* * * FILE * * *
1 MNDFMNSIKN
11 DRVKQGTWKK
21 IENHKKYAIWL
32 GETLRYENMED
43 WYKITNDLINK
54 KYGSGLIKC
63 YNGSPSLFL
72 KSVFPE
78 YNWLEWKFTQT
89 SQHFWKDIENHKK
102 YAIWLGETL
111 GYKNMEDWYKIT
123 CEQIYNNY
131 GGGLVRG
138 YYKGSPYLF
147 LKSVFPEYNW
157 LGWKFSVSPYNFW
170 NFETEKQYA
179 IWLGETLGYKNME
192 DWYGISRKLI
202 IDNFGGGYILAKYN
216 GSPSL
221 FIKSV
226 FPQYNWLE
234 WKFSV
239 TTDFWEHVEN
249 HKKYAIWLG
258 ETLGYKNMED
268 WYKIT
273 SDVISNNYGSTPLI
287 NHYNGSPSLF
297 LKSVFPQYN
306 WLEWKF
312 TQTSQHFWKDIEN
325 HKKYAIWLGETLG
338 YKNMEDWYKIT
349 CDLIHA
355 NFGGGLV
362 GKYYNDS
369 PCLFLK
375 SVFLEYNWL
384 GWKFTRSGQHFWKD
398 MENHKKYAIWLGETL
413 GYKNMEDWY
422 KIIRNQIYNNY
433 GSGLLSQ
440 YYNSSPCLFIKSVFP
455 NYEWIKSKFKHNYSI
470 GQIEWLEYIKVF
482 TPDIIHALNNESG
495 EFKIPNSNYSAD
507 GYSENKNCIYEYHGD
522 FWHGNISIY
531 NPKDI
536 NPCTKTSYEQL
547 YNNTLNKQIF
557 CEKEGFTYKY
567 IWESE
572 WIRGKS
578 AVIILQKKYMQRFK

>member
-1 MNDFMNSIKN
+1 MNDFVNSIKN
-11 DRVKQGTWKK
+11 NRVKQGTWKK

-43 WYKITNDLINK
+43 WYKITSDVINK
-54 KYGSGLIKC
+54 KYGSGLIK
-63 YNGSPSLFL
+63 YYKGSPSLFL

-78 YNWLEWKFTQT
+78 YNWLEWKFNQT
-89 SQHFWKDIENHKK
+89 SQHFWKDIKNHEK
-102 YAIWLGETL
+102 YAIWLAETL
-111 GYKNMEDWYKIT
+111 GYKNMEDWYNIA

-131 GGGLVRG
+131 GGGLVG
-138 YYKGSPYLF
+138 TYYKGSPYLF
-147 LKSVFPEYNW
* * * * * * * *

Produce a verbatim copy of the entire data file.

1 MNDFMNSIKN
11 DRVKQGTWKK
21 IENHKKYAIWL
32 GETLRYENMED
43 WYKITNDLINK
54 KYGSGLIKC
63 YNGSPSLFL
72 KSVFPE
78 YNWLEWKFTQT
89 SQHFWKDIENHKK
102 YAIWLGETL
111 GYKNMEDWYKIT
123 CEQIYNNY
131 GGGLVRG
138 YYKGSPYLF
147 LKSVFPEYNW
157 LGWKFSVSPYNFW
170 NFETEKQYA
179 IWLGETLGYKNME
192 DWYGISRKLI
202 IDNFGGGYILAKYN
216 GSPSL
221 FIKSV
226 FPQYNWLE
234 WKFSV
239 TTDFWEHVEN
249 HKKYAIWLG
258 ETLGYKNMED
268 WYKIT
273 SDVISNNYGSTPLI
287 NHYNGSPSLF
297 LKSVFPQYN
306 WLEWKF
312 TQTSQHFWKDIEN
325 HKKYAIWLGETLG
338 YKNMEDWYKIT
349 CDLIHA
355 NFGGGLV
362 GKYYNDS
369 PCLFLK
375 SVFLEYNWL
384 GWKFTRSGQHFWKD
398 MENHKKYAIWLGETL
413 GYKNMEDWY
422 KIIRNQIYNNY
433 GSGLLSQ
440 YYNSSPCLFIKSVFP
455 NYEWIKSKFKHNYSI
470 GQIEWLEYIKVF
482 TPDIIHALNNESG
495 EFKIPNSNYSAD
507 GYSENKNCIYEYHGD
522 FWHGNISIY
531 NPKDI
536 NPCTKTSYEQL
547 YNNTLNKQIF
557 CEKEGFTYKY
567 IWESE
572 WIRGKS
578 AVIILQKKYMQRFK

>member
-1 MNDFMNSIKN
+1 MNDFVNSIKN
-11 DRVKQGTWKK
+11 NRVKQGTWKK

-43 WYKITNDLINK
+43 WYKITSDVINK
-54 KYGSGLIKC
+54 KYGSGLIK
-63 YNGSPSLFL
+63 YYKGSPSLFL

-78 YNWLEWKFTQT
+78 YNWLEWKFNQT
-89 SQHFWKDIENHKK
+89 SQHFWKDIKNHEK
-102 YAIWLGETL
+102 YAIWLAETL
-111 GYKNMEDWYKIT
+111 GYKNMEDWYNIA

-131 GGGLVRG
+131 GGGLVG
-138 YYKGSPYLF
+138 TYYKGSPYLF
-147 LKSVFPEYNW